(HealthDay News) — Primary care practices have multiple perceived inefficiencies in activities that occur pre-visit, during visits, and post-visit, according to an article published in the March-April issue of Family Practice Management.
Katherine A. James, PhD, from the University of Colorado School of Medicine in Aurora, and colleagues surveyed a diverse group of 13 practices to examine what technologies and methods they had adopted to improve practice efficiency and which common workflow issues they had experienced.
The researchers found that almost every practice had so many perceived inefficiencies that they didn’t know where or how to start addressing them. The inefficiencies were grouped as activities that occur pre-visit, including appointments and schedules, patient phone calls, and insurance eligibility verification; inefficiencies during the visit, including practice layout, communication, and delegation and staffing; and post-visit inefficiencies, including medication refills, dealing with third-party payers, and managing test results. Barriers to achieving efficiency in primary care practices included capital, return on investment, and physician resistance.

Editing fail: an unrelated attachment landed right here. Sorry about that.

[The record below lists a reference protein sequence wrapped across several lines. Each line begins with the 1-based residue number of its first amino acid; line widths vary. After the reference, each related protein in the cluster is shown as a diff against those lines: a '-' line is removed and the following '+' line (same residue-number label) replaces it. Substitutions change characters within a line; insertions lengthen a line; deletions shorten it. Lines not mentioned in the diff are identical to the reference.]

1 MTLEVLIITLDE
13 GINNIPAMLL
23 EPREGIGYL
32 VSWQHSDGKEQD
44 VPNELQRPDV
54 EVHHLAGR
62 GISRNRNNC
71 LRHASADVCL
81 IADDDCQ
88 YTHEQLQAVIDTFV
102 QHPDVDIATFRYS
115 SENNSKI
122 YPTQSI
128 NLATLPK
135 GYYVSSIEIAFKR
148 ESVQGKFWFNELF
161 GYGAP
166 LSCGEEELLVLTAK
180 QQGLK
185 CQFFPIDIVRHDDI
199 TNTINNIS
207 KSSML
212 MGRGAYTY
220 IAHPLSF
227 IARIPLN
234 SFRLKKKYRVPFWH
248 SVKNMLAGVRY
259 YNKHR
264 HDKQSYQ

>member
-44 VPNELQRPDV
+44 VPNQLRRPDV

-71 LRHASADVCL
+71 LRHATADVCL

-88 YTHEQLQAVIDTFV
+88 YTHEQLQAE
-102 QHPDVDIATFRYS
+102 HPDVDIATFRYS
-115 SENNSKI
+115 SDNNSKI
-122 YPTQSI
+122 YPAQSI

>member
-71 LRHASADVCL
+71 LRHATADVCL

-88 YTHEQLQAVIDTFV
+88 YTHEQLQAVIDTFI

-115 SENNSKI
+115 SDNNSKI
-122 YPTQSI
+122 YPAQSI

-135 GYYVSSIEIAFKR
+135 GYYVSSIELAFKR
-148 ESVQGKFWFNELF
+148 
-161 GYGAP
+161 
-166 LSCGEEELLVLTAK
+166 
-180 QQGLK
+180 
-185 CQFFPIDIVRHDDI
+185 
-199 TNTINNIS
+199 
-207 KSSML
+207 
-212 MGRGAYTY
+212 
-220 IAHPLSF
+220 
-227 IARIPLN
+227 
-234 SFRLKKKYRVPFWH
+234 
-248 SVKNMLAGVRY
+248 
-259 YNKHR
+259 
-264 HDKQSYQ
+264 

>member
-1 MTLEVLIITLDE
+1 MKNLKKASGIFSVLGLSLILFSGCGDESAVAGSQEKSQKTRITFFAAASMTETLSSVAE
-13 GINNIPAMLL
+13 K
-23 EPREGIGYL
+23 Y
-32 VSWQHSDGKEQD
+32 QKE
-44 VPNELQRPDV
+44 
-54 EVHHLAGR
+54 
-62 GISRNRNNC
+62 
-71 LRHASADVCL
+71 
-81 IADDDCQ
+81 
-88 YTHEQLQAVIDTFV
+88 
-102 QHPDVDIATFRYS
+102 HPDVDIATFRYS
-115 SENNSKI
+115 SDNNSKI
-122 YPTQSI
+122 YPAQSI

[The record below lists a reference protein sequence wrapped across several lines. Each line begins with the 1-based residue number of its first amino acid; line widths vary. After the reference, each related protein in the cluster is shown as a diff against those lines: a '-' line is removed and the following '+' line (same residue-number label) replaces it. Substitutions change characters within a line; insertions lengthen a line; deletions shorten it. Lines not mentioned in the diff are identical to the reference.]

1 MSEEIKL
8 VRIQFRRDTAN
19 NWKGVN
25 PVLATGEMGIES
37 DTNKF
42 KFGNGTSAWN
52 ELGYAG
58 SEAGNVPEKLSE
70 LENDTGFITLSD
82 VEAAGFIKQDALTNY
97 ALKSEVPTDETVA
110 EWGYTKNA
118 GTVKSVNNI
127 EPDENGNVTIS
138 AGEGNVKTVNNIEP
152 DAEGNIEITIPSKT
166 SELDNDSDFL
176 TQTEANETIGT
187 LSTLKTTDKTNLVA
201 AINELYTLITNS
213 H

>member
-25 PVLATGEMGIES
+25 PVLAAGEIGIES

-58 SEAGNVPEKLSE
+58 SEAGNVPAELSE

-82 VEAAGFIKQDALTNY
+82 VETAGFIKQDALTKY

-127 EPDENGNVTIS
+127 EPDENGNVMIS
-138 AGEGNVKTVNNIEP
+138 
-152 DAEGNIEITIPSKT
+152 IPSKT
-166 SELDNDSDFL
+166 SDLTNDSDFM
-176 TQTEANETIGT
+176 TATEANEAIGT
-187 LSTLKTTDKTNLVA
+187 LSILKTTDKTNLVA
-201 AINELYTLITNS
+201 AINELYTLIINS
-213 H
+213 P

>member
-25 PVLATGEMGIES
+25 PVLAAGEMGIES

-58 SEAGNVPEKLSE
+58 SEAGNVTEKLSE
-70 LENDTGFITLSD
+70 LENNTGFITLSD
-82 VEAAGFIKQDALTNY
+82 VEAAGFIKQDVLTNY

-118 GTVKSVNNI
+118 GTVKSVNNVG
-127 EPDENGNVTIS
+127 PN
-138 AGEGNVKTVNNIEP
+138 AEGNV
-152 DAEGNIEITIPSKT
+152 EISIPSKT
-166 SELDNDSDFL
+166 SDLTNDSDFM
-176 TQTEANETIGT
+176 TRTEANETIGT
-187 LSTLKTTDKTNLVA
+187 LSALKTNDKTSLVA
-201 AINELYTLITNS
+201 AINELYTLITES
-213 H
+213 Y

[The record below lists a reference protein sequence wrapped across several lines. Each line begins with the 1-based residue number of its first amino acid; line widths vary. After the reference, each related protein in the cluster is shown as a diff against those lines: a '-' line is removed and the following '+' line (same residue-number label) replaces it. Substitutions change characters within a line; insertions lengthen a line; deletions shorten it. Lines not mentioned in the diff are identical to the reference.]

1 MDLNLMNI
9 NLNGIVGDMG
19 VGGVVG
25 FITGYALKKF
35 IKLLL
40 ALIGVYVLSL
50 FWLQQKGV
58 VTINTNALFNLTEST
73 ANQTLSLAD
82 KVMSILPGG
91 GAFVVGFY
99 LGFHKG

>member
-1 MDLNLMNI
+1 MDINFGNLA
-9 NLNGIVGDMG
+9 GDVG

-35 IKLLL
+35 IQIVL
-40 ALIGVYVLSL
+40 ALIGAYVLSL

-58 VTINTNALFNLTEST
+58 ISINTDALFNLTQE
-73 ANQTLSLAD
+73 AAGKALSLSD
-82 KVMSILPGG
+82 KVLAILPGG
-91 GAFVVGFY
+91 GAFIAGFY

“Our project was not intended to develop evidence-based best practices for improving efficiency in primary care but rather to fill a knowledge gap in the literature,” the authors write.